IRB Women's Development Manager Su Carty looks back on a record-breaking Women's Rugby World Cup 2014 in France.
From 5 September 2010 we celebrated a very successful Women’s Rugby World Cup in London. New benchmarks had been set and the goal for the 2014 edition was simple – match and then better WRWC 2010.
Four years on, we are celebrating a record-breaking WRWC 2014, the most successful edition of the showpiece event in the women’s game. A tournament packed with record crowds and TV audiences in the host nation France, not to mention a few seismic upsets along the way.
Where do I begin to sum up the tournament?
The official launch on 29 July at the Hotel de Ville in Paris and the first meeting with the team managers already feels like it took place months rather than weeks ago.
We were in a special place to mark the start of WRWC 2014 and I wondered could it be a sign that something special was going to happen at the tournament.
There was a real sense of anticipation in Paris in the build up to the first match day. I remember chatting with players and coaches the day before the first whistle was blown and everyone just wanted to get started … prep done, we are ready, let’s go!
And were they ready?
Capturing the imagination
The first match day set a marker of what to expect from this tournament and impressive records were broken. WRWC 2014 became front page news in participating countries. Commentators talked about compelling, intense and captivating rugby.
Tweets called for people to get to a TV if they were not watching with matches described as unbelievable and incredible. Many didn’t refer to women’s rugby, just the great rugby on display in the French capital.
Television audience records set in 2010 were blown away on day one as more than a million viewers tuned in on France TV alone to watch the hosts open their campaign with an impressive bonus point win over a gutsy and hard-working Wales.
So the benchmark of 2010 had been topped and now it was about breaking tournament records.
This tournament captured the imagination of the French public. Not only did they watch in their droves on TV - domestic audience figures peaked at nearly three million during the semi-final with Canada - but people just wanted to be part of it.
The final day at Stade Jean Bouin, the impressive new home of Stade Français in Paris, was a sell-out even before the semis kicked off. Another record smashed as 20,000 people were set to support the leading women’s teams in the world and, as excitement continued to build, the semis would also be played before a sell-out crowd.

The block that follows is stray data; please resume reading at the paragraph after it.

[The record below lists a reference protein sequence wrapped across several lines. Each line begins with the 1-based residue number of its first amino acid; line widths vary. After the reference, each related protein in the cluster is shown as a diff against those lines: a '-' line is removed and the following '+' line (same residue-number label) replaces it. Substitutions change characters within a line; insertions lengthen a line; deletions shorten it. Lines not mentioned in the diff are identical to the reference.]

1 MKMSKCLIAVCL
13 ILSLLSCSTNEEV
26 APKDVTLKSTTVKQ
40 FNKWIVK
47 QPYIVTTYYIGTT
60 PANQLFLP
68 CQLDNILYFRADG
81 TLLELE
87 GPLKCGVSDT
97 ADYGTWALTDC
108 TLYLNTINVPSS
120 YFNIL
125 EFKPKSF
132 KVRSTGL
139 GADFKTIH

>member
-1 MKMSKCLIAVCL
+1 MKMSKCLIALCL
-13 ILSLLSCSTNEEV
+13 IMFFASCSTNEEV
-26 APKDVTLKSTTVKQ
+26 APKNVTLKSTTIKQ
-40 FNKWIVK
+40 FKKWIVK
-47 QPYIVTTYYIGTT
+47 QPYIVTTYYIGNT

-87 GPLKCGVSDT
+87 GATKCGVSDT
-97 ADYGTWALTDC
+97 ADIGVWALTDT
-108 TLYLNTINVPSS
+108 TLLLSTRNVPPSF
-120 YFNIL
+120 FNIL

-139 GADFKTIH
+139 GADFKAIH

A concern for some on semi-finals day was another sign for me that women’s rugby is entering a new era as touts outside the stadium traded tickets.
An incredible atmosphere
Standout players who were most likely only recognised by those who followed the women’s game have now become household names and stars of rugby.
Ireland full back Niamh Briggs was hailed for her performance against four-time world champions New Zealand as the girls in green pulled off the first shock of the tournament. Her Dad proudly told the story of coming through the airport returning to Paris for finals day and when he showed his passport to security, he was asked “Are you the Daddy?”
Magali Harvey, who was deservedly named IRB Women’s Player of the Year after the final, captured a buzz and excitement every time she touched the ball and topped it off with arguably the try of the tournament in the semi-final as Canada reached a first ever title decider after an incredible match against their hosts.
The cauldron of noise, intensity and excitement in the stadium on the last two match days is something I had never experienced in the women’s game before … it was simply incredible.
The atmosphere grew as finals day unfolded and saw New Zealand with something to prove as they swept USA aside to finish fifth, then France and Ireland dusted off their disappointment at missing the final to produce one of the matches of the tournament.
And few left the stadium as the finalists entered the field and what a final it was.
When England looked like they may take control, Canada responded. Stars of the tournament Harvey and Emily Scarratt traded kicks and when England looked for someone to step up, Scarratt was there and crossed the line for the try that brought a 20-year quest for a second title to an end.
Chatting with England’s forwards coach Graham Smith after the tournament about the work-rate and commitment of these players was inspiring. Maggie Alphonsi was at her best in the final, ‘The Machine’ helped ensure England would get their hands on the trophy again by putting an incredible 51 tackles in the two knockout matches against Ireland and Canada.
There were unsung heroes of this tournament too as teams, even when beaten, kept working, never giving up which added to the success of this tournament.
The spectacle that was WRWC 2014 was broadcast in a record-breaking 138 territories, a potential 289 million homes. With more than 1.5 million women and girls playing rugby in over 110 countries globally, WRWC 2014 will no doubt inspire more and more girls around the world to get into rugby and dream of being the stars of the future.